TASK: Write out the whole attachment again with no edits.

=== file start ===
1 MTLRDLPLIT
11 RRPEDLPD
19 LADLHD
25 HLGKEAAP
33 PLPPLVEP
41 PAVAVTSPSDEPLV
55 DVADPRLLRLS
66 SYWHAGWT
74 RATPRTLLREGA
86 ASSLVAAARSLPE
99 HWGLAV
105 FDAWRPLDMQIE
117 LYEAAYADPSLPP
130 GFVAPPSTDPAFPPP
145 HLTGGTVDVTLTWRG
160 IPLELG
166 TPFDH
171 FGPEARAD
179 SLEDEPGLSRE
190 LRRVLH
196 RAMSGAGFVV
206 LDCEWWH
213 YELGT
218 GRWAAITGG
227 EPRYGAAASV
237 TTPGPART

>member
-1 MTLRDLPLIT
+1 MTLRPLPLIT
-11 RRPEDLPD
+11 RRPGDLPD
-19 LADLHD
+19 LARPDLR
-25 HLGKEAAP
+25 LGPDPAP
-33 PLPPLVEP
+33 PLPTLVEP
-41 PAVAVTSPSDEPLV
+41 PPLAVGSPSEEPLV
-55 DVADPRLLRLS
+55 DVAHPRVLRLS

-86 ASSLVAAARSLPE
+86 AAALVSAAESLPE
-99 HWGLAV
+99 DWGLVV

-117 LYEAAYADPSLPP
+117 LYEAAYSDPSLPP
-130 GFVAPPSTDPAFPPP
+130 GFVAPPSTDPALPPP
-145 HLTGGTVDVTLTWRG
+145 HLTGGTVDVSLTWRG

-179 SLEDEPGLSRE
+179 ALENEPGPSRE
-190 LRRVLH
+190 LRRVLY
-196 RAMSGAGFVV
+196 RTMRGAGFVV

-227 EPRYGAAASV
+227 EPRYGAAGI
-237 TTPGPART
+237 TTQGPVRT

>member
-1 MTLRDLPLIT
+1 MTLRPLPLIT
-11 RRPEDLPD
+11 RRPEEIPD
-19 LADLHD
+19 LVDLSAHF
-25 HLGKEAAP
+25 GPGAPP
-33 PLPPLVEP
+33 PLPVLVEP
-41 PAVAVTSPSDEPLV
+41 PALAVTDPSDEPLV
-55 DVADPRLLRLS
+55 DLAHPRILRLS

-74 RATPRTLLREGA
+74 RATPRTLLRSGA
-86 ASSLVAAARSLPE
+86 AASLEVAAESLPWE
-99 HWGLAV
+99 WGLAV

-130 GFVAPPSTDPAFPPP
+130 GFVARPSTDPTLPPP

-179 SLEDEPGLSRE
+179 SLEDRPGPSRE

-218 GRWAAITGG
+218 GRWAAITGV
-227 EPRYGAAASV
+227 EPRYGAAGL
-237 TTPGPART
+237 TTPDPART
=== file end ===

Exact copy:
1 MTLRDLPLIT
11 RRPEDLPD
19 LADLHD
25 HLGKEAAP
33 PLPPLVEP
41 PAVAVTSPSDEPLV
55 DVADPRLLRLS
66 SYWHAGWT
74 RATPRTLLREGA
86 ASSLVAAARSLPE
99 HWGLAV
105 FDAWRPLDMQIE
117 LYEAAYADPSLPP
130 GFVAPPSTDPAFPPP
145 HLTGGTVDVTLTWRG
160 IPLELG
166 TPFDH
171 FGPEARAD
179 SLEDEPGLSRE
190 LRRVLH
196 RAMSGAGFVV
206 LDCEWWH
213 YELGT
218 GRWAAITGG
227 EPRYGAAASV
237 TTPGPART

>member
-1 MTLRDLPLIT
+1 MTLRPLPLIT
-11 RRPEDLPD
+11 RRPGDLPD
-19 LADLHD
+19 LARPDLR
-25 HLGKEAAP
+25 LGPDPAP
-33 PLPPLVEP
+33 PLPTLVEP
-41 PAVAVTSPSDEPLV
+41 PPLAVGSPSEEPLV
-55 DVADPRLLRLS
+55 DVAHPRVLRLS

-86 ASSLVAAARSLPE
+86 AAALVSAAESLPE
-99 HWGLAV
+99 DWGLVV

-117 LYEAAYADPSLPP
+117 LYEAAYSDPSLPP
-130 GFVAPPSTDPAFPPP
+130 GFVAPPSTDPALPPP
-145 HLTGGTVDVTLTWRG
+145 HLTGGTVDVSLTWRG

-179 SLEDEPGLSRE
+179 ALENEPGPSRE
-190 LRRVLH
+190 LRRVLY
-196 RAMSGAGFVV
+196 RTMRGAGFVV

-227 EPRYGAAASV
+227 EPRYGAAGI
-237 TTPGPART
+237 TTQGPVRT

>member
-1 MTLRDLPLIT
+1 MTLRPLPLIT
-11 RRPEDLPD
+11 RRPEEIPD
-19 LADLHD
+19 LVDLSAHF
-25 HLGKEAAP
+25 GPGAPP
-33 PLPPLVEP
+33 PLPVLVEP
-41 PAVAVTSPSDEPLV
+41 PALAVTDPSDEPLV
-55 DVADPRLLRLS
+55 DLAHPRILRLS

-74 RATPRTLLREGA
+74 RATPRTLLRSGA
-86 ASSLVAAARSLPE
+86 AASLEVAAESLPWE
-99 HWGLAV
+99 WGLAV

-130 GFVAPPSTDPAFPPP
+130 GFVARPSTDPTLPPP

-179 SLEDEPGLSRE
+179 SLEDRPGPSRE

-218 GRWAAITGG
+218 GRWAAITGV
-227 EPRYGAAASV
+227 EPRYGAAGL
-237 TTPGPART
+237 TTPDPART